• A team of MIT and NREL researchers believe reducing wafer thickness can cut down cost of individual panels and lead to rapid expansion of solar panel manufacturing capacity
  • Wafer thickness can be brought down from the current levels of 160 micrometers to 100 micrometers and even 40 micrometers; potential for 15 micrometers exists with advanced technology
  • Current technology and manufacturing plants can adapt to 100 micrometer thickness to ensure significant savings

The thinner the better, that’s the suggestion of researchers at the Massachusetts Institute of Technology (MIT) and the National Renewable Energy Laboratory (NREL) for silicon cells that will eventually result in lower costs of solar panels. Through their research, they argue the thickness of silicon wafers from the current level of 160 micrometers should be brought down to 100 micrometers and gradually further down to 40 micrometers or less ensuring less silicon in a panel. In the future, the thickness could even be brought down to 15 micrometers.

As a result, it would cut down the cost of individual panels and allow for rapid expansion of solar panel manufacturing capacity.

For their research, the team assessed the efficiency at different thickness levels of four variations of cell architecture including PERC cells and other advanced high-efficiency technologies. They found little decline in performance down to 40 micrometer thickness, using improved manufacturing processes.

Silicon crystal ingot factories where wafers are sliced real thin can start reducing wafer thickness at the source level to deal with the issue but the next step is ensuring huge solar panel manufacturing plants to adapt to thinner wafers, which will be a capital intensive process. Yet, MIT’s Zhe Liu says the benefits can far outweigh the costs.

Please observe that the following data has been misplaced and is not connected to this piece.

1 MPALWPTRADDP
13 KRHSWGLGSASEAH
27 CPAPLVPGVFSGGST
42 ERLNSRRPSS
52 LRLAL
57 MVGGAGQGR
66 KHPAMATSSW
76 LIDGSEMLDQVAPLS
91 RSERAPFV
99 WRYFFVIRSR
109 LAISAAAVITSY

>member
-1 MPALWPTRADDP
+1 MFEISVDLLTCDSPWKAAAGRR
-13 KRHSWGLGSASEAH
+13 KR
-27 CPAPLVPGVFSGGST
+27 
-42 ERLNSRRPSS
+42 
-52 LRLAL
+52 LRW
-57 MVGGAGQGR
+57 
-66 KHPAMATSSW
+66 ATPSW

Current manufacturing plants with existing technology can at most bring down wafer thickness to 100 micrometers and ensure ‘significant savings’ but further technological improvements will be needed to develop necessary equipment and procedures to allow for the thinner material, according to the scientists. Among new technologies, Liu suggests growing thin wafers of silicon crystal directly rather than slicing them from a larger cylinder that could enable further thinning.

MIT professor of Mechanical Engineering Tonio Buonassisi explains the study would be most helpful for those who may be planning expansion in solar manufacturing technologies. A change of this magnitude would require different key industry players to come together to lay out a specific set of steps forward and agreed-upon standards. “There is a path. It’s not easy, but there is a path. And for the first movers, the advantage is significant,” added Buonassisi.

Wafer holds the key

Detailed research process and findings of this study have been published in the journal Energy and Environmental Science. The researchers call their approach as technoeconomic, meaning economic considerations are as important as those related to technology to further make the solar panels affordable. This is especially true at a time when avenues to bring down the cost of solar panels are being exhausted. The cost of silicon can make a difference, they claim.

However, the focus of big solar module manufacturers is not so much about thinning wafter but rather on enlarging the size of the wafers as it leads to better power conversion and thereby also reducing the overall cost of panels. The maximum size an increasing number of Tier 1 players are looking at is 210 mm, much higher than the present standard of 156 x 156 mm. Very recently, Trina Solar of China said it has started manufacturing 210 mm silicon wafer with multi-busbar technology and 1/3-cut design for its large size PV module (see Trina Solar Begins Producing Modules With 210mm Wafer).